Last Updated: Monday, 24 October 2016, 09:30 GMT

U.S. Committee for Refugees World Refugee Survey 2003 - Cyprus

Publisher United States Committee for Refugees and Immigrants
Publication Date 1 June 2003
Cite as United States Committee for Refugees and Immigrants, U.S. Committee for Refugees World Refugee Survey 2003 - Cyprus , 1 June 2003, available at: [accessed 24 October 2016]
DisclaimerThis is not a UNHCR publication. UNHCR is not responsible for, nor does it necessarily endorse, its content. Any views expressed are solely those of the author or publisher and do not necessarily reflect those of UNHCR, the United Nations or its Member States.

At year's end, Cyprus hosted more than 1,800 refugees and asylum seekers. These included over 1,700 asylum seekers with pending applications and 90 persons granted asylum during the year, mostly Iranians (62).

About 950 persons applied for asylum in Cyprus in 2002, mostly arriving from Iran (400) and the West Bank and Gaza (170).

Some 265,000 persons remained internally displaced in the country, about 200,000 Greek Cypriots in the south of the island and about 65,000 Turkish Cypriots in the north.

Asylum Law and Procedure

In 2002, the government of Cyprus began processing asylum claims. Previously, the UN High Commissioner for Refugees (UNHCR) had processed all asylum claims in Cyprus. The UNHCR remains responsible for processing asylum claims lodged before January 1, 2002, as well as claims made in the self-proclaimed Turkish Republic of Northern Cyprus (TRNC). Five persons made asylum claims in the TRNC in 2002.

Asylum applications can be submitted at entry points and are handled by the Migration Department. After an interview with the applicant, a specially trained officer submits a report and assessment to the Refugee Authority (consisting of the permanent secretaries of the Ministry of the Interior, the Ministry of Foreign Affairs, and the Ministry of Justice and Public Order, or their representatives). The officer can make a recommendation that the case is manifestly unfounded and should be dismissed. However, if the Refugee Authority disagrees with the officer's assessment that the case is manifestly unfounded, they will re-interview the applicant and make their own determination with reasons provided. If denied asylum, an applicant can appeal to the Reviewing Authority, consisting of three legal officers who serve at the Law Office of the Republic. No appeal may be made against a finding that a claims is manifestly unfounded, but Cyprus is preparing legislation to amend this, expected to be in enacted in 2003. The new law states that UNHCR's decisions will be considered as decisions of the Refugee Authority.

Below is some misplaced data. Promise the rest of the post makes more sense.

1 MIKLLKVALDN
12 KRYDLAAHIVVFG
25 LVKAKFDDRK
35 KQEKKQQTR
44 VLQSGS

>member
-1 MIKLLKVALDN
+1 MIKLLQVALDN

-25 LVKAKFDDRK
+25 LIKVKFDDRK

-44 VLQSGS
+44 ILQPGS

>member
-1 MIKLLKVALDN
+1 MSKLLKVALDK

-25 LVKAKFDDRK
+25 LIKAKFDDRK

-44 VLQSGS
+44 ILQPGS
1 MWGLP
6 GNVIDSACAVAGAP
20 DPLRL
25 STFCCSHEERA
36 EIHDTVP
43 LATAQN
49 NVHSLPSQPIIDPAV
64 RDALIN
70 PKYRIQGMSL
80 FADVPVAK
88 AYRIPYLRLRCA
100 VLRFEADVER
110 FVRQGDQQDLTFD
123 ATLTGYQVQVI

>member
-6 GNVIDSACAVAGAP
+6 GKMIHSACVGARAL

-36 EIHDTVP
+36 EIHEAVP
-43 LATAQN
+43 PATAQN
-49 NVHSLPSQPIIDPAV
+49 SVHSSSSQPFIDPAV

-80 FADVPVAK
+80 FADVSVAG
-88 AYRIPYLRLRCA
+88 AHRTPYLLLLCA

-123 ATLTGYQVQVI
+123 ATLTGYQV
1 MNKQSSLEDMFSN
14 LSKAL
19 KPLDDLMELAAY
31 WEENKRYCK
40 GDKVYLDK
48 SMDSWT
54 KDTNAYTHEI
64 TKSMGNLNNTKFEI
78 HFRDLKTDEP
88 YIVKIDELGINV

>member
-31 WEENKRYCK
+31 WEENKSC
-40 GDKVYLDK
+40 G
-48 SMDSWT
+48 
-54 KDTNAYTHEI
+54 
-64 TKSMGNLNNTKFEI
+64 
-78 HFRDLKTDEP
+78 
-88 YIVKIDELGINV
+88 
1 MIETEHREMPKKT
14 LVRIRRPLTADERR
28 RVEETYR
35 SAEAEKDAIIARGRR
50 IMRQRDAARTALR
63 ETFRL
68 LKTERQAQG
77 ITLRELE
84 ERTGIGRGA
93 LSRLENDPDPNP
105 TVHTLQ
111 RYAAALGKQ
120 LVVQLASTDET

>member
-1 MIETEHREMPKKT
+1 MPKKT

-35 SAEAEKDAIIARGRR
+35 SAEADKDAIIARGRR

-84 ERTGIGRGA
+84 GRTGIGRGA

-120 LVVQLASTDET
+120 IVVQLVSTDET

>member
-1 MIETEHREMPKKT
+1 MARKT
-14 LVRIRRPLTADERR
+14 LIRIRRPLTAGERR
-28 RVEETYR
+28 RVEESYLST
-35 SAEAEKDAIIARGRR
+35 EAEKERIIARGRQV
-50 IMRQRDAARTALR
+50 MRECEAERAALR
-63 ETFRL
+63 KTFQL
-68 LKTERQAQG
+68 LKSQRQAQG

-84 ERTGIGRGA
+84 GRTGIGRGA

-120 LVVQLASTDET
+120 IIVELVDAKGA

The authorities grant a three-year renewable temporary residence permit to recognized refugees. Rejected asylum seekers who cannot be deported to their country because of circumstances there or because there are humanitarian reasons to allow the person to remain, may be granted a six-month renewable residence permit.

The law also makes provision for temporary status to be granted in the case of mass influx of refugees, but further legislation is needed to fully implement this provision.

Detention and Deportation

Cyprus established a reception center for asylum seekers with a capacity to house 120 persons, although it had not yet started operations at the end of 2002.

There are approximately 95 persons who remain on the Sovereign British Areas (SBA), without opportunity to enter Cyprus or the United Kingdom. The British bases, created under the Treaty of Establishment in 1960, span some 98 square miles of land in Cyprus. Some of those who remain (mostly Iraqis) have had their asylum claims rejected, but cannot be returned to Iraq. Others have been granted asylum by British base authorities, but refused resettlement in the United Kingdom, and some have asylum cases pending. They are not allowed to settle permanently or work on the SBAs or in Cyprus. A group of these persons began a court case to enter the United Kingdom and to challenge some of the refugee status determinations in the British courts. The case was pending at the end of the year.

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